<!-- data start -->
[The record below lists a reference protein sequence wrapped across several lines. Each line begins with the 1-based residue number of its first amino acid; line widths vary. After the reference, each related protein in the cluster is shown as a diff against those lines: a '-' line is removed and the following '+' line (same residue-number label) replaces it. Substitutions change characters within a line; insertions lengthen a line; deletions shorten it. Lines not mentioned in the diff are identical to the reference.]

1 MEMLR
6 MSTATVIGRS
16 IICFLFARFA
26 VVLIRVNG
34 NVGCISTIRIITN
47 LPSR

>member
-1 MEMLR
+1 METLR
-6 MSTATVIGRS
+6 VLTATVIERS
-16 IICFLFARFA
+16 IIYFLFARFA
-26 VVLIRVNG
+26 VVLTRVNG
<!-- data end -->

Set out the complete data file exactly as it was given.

[The record below lists a reference protein sequence wrapped across several lines. Each line begins with the 1-based residue number of its first amino acid; line widths vary. After the reference, each related protein in the cluster is shown as a diff against those lines: a '-' line is removed and the following '+' line (same residue-number label) replaces it. Substitutions change characters within a line; insertions lengthen a line; deletions shorten it. Lines not mentioned in the diff are identical to the reference.]

1 MEMLR
6 MSTATVIGRS
16 IICFLFARFA
26 VVLIRVNG
34 NVGCISTIRIITN
47 LPSR

>member
-1 MEMLR
+1 METLR
-6 MSTATVIGRS
+6 VLTATVIERS
-16 IICFLFARFA
+16 IIYFLFARFA
-26 VVLIRVNG
+26 VVLTRVNG